Friday, January 21, 2011

Should lawyers be held accountable?

Dear Mr. Tan,
In recent years, many consumers have been cheated on land banking plots, gold bars, spas and other scams. Most of these scams involve legal documents that were drafted by big name law firms in Singapore and were created to help the creators of these scams to avoid prosecution. Surely, the lawyers know that they are abetting their clients to cheat the public?


When the scams finally failed, the culprits have absconded with the money and could not be found. However,  the law firms that were involved with these crooks are still around. Can these law firms be charged for abetting the crime? Should the government authority take action?

REPLY
Yes, it is the duty of the Government to stop crime and protect the general public from being cheated. The lawyers who were involved should be held accountable to explain their action. The Law Society should also act against these law firms, so that the public can have respect for lawyers as people with honor and integrity and use their legal training in the interest of justice. They should not be acting for crooks to cheat the public.

5 comments:

Vincent Sear said...

I think many people are still confused. Lawyers stand for the interests of their clients, not public justice. Public justice is upheld by the judiciary.

That's why lawyers can and are supposed to defend and act for murderers, rapists, robbers etc. What lawyers are standing for are legal rights of their clients.

What lawyers cannot do is to advise their clients to do something illegal. For example, lie in court, bribe witnesses etc.

Lawyers draft contracts, terms and conditions for their clients within the legal framework. If the client says it's 5% returns or 10% interests, the lawyer draws it up accordingly. It's not for the lawyer to do an audit as to whether these figures are substantiated or sustainable.

Herein lies the government's role as regulator. Only the government can make certain enforceable requirements of certain businesses for public protection.

Tan Kin Lian said...

What you say Vincent reflects the world of greed and lack of honor.

Lawyers and other professionals have a duty to do what is right for society. It is called ethics. They should not be so greedy for money that they behave as crooks.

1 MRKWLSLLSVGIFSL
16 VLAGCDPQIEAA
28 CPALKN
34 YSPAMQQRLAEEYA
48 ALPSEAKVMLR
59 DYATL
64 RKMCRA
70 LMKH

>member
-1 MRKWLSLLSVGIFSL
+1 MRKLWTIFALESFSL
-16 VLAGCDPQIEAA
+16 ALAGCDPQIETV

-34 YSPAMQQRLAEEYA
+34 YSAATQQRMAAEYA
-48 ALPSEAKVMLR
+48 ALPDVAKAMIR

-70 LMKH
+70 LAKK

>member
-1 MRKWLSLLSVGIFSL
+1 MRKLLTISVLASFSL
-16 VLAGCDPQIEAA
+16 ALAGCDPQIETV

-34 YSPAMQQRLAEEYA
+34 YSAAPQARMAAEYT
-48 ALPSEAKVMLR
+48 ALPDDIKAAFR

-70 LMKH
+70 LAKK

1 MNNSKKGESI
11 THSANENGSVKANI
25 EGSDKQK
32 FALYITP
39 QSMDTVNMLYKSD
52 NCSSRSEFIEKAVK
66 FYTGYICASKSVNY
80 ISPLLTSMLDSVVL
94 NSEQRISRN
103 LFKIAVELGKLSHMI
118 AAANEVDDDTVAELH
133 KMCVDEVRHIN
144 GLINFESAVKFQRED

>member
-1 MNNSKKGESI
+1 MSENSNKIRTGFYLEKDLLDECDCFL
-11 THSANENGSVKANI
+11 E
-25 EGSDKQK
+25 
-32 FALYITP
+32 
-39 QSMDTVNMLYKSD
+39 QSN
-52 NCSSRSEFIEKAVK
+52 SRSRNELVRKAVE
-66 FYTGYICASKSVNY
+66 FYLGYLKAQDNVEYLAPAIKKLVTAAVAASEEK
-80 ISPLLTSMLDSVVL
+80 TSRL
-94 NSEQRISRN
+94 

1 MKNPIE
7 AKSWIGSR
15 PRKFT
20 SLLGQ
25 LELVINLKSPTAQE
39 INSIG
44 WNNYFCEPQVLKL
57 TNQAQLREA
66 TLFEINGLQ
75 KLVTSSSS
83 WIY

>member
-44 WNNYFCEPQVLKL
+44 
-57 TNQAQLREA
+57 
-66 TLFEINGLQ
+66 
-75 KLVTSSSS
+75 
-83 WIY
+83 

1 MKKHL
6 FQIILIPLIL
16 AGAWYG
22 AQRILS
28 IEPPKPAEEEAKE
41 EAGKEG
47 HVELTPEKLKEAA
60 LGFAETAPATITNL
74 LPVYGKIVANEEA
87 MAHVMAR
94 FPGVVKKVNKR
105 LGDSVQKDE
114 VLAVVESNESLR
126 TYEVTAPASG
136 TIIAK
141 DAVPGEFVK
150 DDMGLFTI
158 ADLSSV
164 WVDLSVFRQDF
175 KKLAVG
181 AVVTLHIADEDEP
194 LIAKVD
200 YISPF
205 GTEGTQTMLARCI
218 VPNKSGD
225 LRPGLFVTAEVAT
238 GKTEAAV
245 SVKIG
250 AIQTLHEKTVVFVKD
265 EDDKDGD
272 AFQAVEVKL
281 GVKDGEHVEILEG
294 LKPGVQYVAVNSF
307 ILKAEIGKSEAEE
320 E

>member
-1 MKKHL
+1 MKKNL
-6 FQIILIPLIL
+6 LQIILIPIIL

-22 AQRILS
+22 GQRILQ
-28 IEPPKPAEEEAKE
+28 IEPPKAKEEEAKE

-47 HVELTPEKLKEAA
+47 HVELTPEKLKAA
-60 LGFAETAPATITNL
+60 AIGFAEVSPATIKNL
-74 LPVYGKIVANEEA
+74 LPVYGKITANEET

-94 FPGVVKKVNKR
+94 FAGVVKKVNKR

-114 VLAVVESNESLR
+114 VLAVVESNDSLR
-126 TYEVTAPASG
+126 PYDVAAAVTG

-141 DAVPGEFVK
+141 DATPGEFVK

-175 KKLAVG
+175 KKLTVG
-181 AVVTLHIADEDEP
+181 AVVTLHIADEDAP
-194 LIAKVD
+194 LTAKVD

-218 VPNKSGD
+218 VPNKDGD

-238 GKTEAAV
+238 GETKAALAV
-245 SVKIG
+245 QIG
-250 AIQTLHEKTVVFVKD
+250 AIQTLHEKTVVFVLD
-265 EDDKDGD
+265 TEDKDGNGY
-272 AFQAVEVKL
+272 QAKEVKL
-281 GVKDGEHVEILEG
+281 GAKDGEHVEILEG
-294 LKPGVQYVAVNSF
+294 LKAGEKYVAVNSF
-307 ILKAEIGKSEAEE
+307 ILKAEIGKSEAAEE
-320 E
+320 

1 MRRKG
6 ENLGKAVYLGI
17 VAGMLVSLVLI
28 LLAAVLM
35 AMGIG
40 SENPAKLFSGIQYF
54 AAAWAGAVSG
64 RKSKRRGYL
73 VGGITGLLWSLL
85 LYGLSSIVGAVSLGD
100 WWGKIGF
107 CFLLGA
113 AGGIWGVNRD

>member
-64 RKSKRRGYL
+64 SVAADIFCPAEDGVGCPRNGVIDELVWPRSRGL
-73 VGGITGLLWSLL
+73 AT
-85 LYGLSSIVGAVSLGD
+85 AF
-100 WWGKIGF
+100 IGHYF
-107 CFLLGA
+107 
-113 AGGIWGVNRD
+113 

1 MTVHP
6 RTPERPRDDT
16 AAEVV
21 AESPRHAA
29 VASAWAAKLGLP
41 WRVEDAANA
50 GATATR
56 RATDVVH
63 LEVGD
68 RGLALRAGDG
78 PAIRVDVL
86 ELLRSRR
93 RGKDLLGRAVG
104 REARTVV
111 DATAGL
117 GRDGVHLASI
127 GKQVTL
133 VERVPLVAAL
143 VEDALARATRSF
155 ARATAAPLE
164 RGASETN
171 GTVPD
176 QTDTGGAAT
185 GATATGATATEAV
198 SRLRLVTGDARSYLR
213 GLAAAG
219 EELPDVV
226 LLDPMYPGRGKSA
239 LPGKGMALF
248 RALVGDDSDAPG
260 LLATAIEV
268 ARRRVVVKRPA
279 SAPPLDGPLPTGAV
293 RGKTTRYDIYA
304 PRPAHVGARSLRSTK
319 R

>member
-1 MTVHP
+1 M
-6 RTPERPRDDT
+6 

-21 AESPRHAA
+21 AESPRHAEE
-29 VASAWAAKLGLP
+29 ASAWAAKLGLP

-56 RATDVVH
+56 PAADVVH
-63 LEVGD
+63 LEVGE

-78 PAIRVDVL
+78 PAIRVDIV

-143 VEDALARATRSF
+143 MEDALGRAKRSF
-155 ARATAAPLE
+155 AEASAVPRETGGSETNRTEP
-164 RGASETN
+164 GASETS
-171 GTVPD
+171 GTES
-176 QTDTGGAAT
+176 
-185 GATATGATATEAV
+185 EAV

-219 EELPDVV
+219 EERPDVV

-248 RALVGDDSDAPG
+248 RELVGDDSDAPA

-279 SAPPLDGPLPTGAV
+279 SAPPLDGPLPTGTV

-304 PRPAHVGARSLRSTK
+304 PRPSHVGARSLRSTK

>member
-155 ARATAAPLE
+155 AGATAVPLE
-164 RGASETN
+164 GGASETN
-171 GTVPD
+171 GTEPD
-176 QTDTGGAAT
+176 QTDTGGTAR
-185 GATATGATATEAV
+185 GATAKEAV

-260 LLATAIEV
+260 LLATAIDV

A lawyer has to defend a person suspected of crime because it has not been proven and the person could have been accused wrongly.

It is a different matter when a lawyer knows that the client is cheating the public and helps the client to draft a legal document to abet this crime.

It is a different matter when the lawyer is not aware about the cheating matter, but it must be a stupid laywer.

So, we need to get our professionals to remember their ethics and honor. Do not allow the rot in society to get worse by condoning the dishonorable action - that they are acting on the instruction of their clients.

Vincent Sear said...

Yes sir, what I said was the cold technical role of the profession. And yes, I do agree that some basic ethics should be observed before a lawyer takes up an assignment, especially a commercial assignment that's likely to be dubious.

Sadly, our government and the fraternity seems not to much concerned about that.

veronika said...

Honour & Ethics do exist.
So does Professionalism.

In these modern times, it is just not required, and not a measure of success.

Give no quarter, take all.
its just business.

Even in business schools, 'take no prisoners' is a hidden curriculum.

Lye Khuen Way said...

Oh yes ! Unfortunately, in SIN, taking the lead from the Government, ethical conduct has no place. ROI, profit are paramount. Honesty/accountabilty even CSR are just : aspirations. Strange, but the erosion of values, subtle as they are, will soon be talking points. Maybe, it will feature in the coming GE.

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